My Easter is not what I call Easter if I’m not with my whole family. It’s a sacred time for me and last year baking my Yiayia’s( grandmother in Greek) traditional koulourakia (semi- sweet cookies) alone in my kitchen just didn’t seem right.
I am not very religious in going to church on a Sunday morning. I try, I did try more in the past but I find that with such a demanding schedule my Sunday mornings don’t end till lunch time so it is impossible at this stage of my life to get ready and go to church. Saying that, I look forward to the week leading up to our Greek Orthodox Easter to enjoy my faith, preparations and customs which still remain a strong tradition in our family. During Holy Week each day has a particular theme, a spiritual lesson for the faithful who attend the services. I get much of my inspiration not from reading books but from attending these services year after year. My mother in law also does a good job drilling the importance of each mass and we as a family love to make the most of it.
Visiting different churches and worshipping and bowing to their prettily decorated Epitaphs is another tradition which I follow. In general, the whole lead up to Easter Sunday is beautiful.
Thursday is all about baking traditional breads like flaounes, my grandmother’s ‘koulourakia’ and preparing the dyed, red eggs; It’s our precious family time where we (my sisters and all the children) gather round at my mum’s. Everyone gets involved one way or another. Some help to dip the eggs in dye, others oil them and arrange them carefully in baskets, while the other older ones cheekily select their champion eggs, set them aside and prepare to win the egg clash which takes place on Saturday after midnight mass.
However, my favourite mass is on Saturday morning, we all get up early to go to church (the day of hope and waiting). We listen to the liturgy which commemorates Christ’s victory over death and witness the stripping of the black altar cloths which signifies the lifting of the heavy sorrow of Holy Friday. The rowdy banging on the pews, the shaking of the chandeliers and the throwing of the flowers is life affirming and visibly humbles the congregation. This service always gives me goosebumps and makes me tearful.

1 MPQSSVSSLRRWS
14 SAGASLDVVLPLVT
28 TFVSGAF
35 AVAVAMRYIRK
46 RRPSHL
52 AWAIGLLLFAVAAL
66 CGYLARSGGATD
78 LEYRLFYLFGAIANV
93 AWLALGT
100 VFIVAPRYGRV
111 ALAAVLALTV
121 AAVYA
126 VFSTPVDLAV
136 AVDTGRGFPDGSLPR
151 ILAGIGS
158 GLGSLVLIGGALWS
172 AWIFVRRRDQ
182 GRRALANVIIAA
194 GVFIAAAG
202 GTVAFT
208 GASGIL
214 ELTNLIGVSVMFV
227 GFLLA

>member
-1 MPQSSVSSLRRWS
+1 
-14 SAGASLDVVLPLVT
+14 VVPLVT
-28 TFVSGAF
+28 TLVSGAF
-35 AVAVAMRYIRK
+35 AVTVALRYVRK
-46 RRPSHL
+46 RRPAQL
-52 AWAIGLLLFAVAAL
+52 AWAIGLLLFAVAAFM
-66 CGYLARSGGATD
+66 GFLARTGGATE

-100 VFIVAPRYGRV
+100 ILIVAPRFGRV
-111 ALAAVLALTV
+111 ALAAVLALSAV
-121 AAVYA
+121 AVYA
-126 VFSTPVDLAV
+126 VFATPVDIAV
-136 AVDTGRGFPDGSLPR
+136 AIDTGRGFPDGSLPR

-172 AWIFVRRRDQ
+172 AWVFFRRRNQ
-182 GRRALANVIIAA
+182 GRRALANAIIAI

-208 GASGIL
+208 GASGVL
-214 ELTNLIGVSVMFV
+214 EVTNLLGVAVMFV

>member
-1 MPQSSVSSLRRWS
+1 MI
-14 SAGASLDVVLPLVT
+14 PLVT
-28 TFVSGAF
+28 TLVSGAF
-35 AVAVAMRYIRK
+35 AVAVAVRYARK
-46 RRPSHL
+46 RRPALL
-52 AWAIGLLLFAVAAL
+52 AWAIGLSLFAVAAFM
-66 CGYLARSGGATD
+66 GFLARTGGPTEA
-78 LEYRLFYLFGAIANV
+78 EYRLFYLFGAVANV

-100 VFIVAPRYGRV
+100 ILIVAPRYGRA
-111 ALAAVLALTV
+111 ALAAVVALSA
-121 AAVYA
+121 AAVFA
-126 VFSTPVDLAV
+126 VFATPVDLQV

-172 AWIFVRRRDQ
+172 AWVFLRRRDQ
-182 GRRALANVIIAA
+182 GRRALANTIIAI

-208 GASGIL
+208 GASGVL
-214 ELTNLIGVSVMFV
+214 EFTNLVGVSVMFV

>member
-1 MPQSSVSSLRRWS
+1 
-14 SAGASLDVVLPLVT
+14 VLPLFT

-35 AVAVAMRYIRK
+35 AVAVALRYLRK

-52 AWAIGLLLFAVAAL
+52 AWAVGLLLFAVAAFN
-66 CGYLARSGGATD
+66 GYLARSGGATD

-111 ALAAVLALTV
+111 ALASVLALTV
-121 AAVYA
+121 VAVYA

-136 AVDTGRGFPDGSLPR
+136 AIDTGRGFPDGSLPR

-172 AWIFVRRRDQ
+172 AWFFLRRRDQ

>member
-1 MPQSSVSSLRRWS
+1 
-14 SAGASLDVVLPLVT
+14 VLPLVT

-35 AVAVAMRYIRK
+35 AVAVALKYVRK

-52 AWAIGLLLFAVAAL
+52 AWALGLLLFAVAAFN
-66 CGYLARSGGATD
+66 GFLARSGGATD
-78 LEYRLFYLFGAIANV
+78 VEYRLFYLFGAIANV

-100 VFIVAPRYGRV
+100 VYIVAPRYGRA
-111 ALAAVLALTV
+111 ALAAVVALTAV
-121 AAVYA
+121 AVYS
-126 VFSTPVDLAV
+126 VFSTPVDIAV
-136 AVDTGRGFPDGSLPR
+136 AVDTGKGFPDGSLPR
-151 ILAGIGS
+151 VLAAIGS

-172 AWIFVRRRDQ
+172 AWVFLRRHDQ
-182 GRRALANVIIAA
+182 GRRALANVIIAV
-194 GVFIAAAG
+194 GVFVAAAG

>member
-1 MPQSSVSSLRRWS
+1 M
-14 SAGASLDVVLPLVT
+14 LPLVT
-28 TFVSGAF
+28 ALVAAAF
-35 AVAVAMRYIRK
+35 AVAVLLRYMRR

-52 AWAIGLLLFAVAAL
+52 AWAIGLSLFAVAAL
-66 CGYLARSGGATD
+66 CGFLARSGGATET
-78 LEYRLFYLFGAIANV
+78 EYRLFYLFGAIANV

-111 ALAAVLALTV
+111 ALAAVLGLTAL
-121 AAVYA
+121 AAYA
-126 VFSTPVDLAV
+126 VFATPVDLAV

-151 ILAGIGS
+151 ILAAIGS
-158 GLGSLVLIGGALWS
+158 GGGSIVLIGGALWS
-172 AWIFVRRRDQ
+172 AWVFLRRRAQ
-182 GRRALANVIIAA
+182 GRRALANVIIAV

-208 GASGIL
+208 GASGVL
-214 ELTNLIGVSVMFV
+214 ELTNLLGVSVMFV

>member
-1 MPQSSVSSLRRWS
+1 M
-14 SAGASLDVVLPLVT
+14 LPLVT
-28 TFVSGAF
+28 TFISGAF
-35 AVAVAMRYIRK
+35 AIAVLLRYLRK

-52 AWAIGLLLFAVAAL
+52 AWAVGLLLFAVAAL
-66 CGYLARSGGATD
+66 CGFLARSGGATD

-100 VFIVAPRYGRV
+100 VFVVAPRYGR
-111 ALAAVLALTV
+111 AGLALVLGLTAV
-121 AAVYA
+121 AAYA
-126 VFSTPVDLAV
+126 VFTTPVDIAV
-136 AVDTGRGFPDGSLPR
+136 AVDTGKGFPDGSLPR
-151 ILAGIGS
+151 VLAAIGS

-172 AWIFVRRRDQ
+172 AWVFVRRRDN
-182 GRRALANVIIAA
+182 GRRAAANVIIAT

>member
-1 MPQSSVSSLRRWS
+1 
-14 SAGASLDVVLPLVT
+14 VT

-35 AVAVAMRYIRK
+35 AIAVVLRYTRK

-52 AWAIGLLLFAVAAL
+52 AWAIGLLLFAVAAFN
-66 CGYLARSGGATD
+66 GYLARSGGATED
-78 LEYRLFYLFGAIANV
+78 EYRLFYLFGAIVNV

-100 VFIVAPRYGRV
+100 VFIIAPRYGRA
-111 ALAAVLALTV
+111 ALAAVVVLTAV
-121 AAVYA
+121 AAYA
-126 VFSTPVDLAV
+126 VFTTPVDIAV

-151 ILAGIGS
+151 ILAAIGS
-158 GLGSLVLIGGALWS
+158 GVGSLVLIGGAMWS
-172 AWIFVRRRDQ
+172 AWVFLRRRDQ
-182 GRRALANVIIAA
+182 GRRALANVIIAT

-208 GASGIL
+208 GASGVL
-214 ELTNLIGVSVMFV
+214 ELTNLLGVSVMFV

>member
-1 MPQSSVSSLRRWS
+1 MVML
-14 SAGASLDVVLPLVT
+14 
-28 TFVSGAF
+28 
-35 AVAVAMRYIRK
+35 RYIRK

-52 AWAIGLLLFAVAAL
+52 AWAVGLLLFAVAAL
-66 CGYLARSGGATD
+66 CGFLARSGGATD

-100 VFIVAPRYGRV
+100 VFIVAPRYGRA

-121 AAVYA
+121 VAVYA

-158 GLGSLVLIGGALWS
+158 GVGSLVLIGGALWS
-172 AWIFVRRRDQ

Although the real ceremony of the resurrection happens at midnight mass, we never get to bring the holy light from church home because the children are always too tired to go. I hope we manage this year! (I hear myself saying the same thing every Easter)
Thanks for reading! Let me bid you a Happy Easter and leave you with my grandmother’s fasting ‘koulourakia’ recipe, they are delicious!
Makes approx. 70
- 1 kilo plain flour
- 1 espresso cup of sugar
- ½ cup spry
- ½ cup of sunflower oil
- 2 1/3 cups of warm water
- 1 ½ tsp. freshly grounded cinnamon
- 3 freshly grounded cloves ( cloves and cinnamon to be grounded together)
- 1 ½ tsp. crushed mastiha (tip: crush the mastiha with 2 tsp. flour, this is done so the mastiha doesn’t stick together)
- 2 sachets of dry yeast (diluted in ½ cup warm water)
- Sesame seeds (washed, boiled and dried)
- A pinch of salt
Put the flour, mastiha, cinnamon and cloves, salt and sugar into a bowl and mix. Melt the spry and pour into the mixture along with the sunflower oil. Add in the yeast and warm water and kneed till the dough is formed. The dough must not be sticky or too hard but a medium soft consistency. Form into a ball and cover with a tea towel, wooden chopping board and a blanket for 30 minutes to ensure it rises into light, fluffy dough.
Place the dough for the koulourakia on a clean working surface and the sesame seeds in a tray. Take a piece of dough and form a long cylinder like shape. Roll it in the sesame seeds putting some pressure on to the dough to ensure they stick. Line a large baking tray with parchment paper and place the koulourakia, leaving some distance between them as they will rise a lot when baked. Cook at 180 ° for 25 minutes.